Assembly of First Nations (AFN) national chief RoseAnne Archibald came to Kahnawake this week to learn about pressing issues facing the community.
“I think giving her that overview of what our reality is was important,” said Mohawk Council of Kahnawake (MCK) grand chief Kahsennenhawe Sky-Deer.
The meeting between the grand chief and Archibald had no agenda, but a wide range of topics were covered. As national chief, Archibald draws connections between First Nations communities across Canada and advocates on their behalf at the highest levels.
“I think it went really well,” said Sky-Deer. “We covered a lot of ground and made commitments in terms of follow-up and things we could do together, more specifically with Bill 96 and other related matters.”
The two were joined by AFN regional chief for Quebec-Labrador Ghislain Picard.
“The national chief has spent much time visiting communities in Quebec since her election last year, possibly more than any previous national chief,” said Picard.
“I have always found it important for the national office to get a good read of the political context in our respective regions as regional chiefs.”
Picard cited Bill 96, the law purported to strengthen the French language in the province; Bill 15, which pertains to youth protection; and proposals from Quebec in terms of Indigenous languages and cultural safety in hospitals as issues of regional importance that were discussed.
MCK chief Ryan Montour, who also participated, spoke about housing issues.
Sky-Deer broached the topic of online betting with Archibald, who promised to connect Sky-Deer with chiefs in Saskatchewan who have also dealt with the fed- eral government on gaming-related matters.
“We’ve been the leaders in online gaming for 25-plus years now with Mohawk Internet Technologies and the development of our own regulatory framework, and we feel like we’re the leaders in the industry,” said Sky-Deer, emphasizing the importance of this own-source revenue to fund community initiatives.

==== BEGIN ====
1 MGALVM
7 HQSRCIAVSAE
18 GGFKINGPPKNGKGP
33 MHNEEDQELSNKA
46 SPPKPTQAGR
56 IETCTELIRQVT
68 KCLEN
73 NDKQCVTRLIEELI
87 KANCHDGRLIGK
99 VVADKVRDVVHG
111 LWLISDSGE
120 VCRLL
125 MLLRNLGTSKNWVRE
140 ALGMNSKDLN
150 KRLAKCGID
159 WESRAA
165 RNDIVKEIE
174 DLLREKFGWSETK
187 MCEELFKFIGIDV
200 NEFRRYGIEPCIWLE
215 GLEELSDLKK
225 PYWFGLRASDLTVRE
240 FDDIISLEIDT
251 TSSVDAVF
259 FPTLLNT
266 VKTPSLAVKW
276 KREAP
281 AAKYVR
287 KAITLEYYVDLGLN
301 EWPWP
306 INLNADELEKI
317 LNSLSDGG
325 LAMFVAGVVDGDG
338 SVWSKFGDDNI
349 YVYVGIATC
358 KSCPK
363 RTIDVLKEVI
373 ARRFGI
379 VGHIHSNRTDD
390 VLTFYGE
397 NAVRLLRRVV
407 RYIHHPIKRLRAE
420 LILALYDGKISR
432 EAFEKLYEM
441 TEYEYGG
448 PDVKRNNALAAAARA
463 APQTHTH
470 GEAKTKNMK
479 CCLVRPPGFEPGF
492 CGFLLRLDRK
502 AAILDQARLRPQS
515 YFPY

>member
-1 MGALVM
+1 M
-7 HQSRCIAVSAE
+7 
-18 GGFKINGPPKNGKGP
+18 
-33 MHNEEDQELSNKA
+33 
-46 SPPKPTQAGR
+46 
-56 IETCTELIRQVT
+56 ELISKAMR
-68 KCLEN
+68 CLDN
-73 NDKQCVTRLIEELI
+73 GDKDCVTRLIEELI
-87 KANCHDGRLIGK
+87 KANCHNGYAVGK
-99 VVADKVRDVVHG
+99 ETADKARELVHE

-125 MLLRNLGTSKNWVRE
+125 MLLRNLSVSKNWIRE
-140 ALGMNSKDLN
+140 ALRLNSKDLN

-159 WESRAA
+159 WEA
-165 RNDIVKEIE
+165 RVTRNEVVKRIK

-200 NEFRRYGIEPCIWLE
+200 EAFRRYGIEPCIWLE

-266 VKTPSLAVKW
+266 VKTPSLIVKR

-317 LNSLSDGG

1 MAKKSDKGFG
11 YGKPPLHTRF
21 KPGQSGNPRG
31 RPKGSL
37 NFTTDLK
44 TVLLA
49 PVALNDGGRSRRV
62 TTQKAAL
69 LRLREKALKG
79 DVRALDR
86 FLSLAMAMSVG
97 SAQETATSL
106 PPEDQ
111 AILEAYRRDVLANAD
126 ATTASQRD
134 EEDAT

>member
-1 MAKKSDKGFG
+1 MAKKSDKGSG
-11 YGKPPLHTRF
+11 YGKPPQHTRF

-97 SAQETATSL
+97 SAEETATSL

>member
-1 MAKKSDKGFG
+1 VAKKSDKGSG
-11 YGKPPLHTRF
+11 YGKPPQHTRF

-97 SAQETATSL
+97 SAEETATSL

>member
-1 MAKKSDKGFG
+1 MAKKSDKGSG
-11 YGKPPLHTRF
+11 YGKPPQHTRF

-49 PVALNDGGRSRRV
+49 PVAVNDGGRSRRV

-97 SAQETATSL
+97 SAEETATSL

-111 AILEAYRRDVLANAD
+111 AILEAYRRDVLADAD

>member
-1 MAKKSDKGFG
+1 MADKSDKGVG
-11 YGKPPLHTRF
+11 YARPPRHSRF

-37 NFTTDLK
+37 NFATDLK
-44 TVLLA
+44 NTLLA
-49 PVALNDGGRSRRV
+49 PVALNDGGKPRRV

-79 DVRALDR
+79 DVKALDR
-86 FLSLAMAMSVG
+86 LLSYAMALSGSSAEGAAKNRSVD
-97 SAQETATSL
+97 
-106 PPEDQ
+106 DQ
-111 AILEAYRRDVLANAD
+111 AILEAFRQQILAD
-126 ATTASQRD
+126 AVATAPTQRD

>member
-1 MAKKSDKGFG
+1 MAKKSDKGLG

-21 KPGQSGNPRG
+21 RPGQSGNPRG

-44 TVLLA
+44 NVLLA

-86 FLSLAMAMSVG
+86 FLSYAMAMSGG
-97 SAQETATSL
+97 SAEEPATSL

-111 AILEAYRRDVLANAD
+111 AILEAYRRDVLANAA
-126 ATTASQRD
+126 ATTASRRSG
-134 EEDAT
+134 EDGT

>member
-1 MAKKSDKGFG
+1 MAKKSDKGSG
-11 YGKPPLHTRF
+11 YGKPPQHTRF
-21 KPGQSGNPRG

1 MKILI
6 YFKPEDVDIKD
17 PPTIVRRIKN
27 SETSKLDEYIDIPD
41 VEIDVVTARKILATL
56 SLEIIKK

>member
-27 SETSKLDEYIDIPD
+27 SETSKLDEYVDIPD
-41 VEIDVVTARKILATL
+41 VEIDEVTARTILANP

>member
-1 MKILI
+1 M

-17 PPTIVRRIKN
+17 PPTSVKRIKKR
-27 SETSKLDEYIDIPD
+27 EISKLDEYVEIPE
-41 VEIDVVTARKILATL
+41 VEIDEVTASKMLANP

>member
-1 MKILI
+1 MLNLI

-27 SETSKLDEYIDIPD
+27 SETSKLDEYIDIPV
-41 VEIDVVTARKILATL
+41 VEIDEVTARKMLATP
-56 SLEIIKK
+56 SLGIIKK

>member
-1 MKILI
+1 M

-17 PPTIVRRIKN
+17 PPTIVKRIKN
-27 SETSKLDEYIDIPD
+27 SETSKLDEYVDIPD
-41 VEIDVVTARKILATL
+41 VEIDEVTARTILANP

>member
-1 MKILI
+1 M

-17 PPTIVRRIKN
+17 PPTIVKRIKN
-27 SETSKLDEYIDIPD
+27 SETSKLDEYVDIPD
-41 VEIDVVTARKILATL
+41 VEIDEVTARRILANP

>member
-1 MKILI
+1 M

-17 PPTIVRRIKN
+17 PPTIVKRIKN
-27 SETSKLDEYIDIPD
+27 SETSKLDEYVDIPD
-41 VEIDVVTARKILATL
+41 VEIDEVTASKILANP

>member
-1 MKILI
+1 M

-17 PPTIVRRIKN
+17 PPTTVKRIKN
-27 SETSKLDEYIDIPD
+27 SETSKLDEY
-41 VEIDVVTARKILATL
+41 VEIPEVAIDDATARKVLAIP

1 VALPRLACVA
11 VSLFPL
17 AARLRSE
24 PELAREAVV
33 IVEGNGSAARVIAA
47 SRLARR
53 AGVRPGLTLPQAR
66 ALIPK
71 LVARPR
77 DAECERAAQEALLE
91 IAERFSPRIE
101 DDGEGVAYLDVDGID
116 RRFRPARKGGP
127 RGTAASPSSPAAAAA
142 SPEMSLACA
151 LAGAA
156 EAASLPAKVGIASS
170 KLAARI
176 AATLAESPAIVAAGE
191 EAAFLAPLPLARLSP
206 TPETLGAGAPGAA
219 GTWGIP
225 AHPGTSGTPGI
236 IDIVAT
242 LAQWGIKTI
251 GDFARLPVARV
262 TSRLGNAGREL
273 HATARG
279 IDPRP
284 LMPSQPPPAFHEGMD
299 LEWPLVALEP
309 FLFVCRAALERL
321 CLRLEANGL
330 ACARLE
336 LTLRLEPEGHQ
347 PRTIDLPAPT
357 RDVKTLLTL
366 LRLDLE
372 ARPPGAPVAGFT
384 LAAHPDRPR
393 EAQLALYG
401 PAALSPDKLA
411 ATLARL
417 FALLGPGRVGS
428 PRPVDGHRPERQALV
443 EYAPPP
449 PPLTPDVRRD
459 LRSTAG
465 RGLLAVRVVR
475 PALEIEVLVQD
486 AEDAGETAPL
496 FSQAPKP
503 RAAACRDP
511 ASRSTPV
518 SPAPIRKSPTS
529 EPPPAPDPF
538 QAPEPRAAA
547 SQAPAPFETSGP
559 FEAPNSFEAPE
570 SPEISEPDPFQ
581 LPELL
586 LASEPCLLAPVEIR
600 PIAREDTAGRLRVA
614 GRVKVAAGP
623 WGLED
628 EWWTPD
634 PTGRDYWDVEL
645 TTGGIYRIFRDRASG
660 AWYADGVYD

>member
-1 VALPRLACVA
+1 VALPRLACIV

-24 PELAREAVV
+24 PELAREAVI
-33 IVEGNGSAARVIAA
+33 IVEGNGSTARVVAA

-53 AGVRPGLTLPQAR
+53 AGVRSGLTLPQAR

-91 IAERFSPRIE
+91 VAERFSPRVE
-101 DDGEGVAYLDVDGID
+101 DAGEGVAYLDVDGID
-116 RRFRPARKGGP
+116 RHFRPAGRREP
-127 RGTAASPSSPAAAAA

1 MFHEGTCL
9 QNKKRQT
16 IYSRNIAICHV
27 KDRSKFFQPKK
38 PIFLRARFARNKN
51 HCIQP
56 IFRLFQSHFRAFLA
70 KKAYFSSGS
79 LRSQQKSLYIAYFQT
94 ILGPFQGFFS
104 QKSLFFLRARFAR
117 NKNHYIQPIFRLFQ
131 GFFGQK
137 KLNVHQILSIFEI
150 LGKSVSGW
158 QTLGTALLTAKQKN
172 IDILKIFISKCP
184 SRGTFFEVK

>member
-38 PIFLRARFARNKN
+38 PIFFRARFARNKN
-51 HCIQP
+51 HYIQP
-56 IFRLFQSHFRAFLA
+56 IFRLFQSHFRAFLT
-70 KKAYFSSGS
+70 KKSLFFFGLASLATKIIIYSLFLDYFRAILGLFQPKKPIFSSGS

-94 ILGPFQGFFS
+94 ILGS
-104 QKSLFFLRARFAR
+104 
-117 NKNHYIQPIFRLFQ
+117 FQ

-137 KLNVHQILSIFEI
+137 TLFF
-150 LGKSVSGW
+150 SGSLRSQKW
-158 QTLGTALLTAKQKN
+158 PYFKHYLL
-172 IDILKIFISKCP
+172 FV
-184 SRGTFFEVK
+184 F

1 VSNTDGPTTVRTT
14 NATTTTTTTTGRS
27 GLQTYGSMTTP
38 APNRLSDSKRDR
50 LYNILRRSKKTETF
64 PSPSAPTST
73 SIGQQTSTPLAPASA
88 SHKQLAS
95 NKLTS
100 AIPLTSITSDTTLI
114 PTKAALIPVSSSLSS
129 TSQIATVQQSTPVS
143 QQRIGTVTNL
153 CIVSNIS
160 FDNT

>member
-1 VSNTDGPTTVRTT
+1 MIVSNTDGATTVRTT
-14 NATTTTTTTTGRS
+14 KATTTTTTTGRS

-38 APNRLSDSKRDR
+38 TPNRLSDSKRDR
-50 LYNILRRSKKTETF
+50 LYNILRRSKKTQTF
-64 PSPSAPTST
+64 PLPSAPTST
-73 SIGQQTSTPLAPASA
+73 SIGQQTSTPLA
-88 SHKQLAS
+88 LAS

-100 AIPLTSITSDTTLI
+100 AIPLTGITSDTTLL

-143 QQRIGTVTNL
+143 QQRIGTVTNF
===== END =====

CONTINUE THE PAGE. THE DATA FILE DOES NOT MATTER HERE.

“We advocated for some changes to the criminal code to accommodate First Nations people, and it fell on deaf ears.... First Nations are unique and we need to be treated as such.”
In addition to talking about the issues, Sky-Deer led Archibald on a tour of Kahnawake.
“She was extremely impressed,” Sky-Deer said. “She was like, ‘wow, this is the kind of place First Nations wish their community would look like.’”
Archibald described the vitality of Kahnawake in a Facebook post following the visit.
“The entrepreneurial spirit is evident in the many independent businesses on the territory, including a recently opened vintage (and) thrift shop,” she wrote.
“It was great to see so many indoor and outdoor spaces dedicated to children, youth, and families, which are always the hallmark of a strong and healthy community.”
This meeting comes following a summer of turbulence for the national chief when she was suspended in June after speaking publicly about staff complaints against her that were being investigated.
Archibald claimed she had been targeted because of her quest to challenge corruption at the AFN. She was reinstated a few weeks later following a vote at a meeting of the assembly.
Marcus Bankuti, Local Journalism Initiative Reporter, The Eastern Door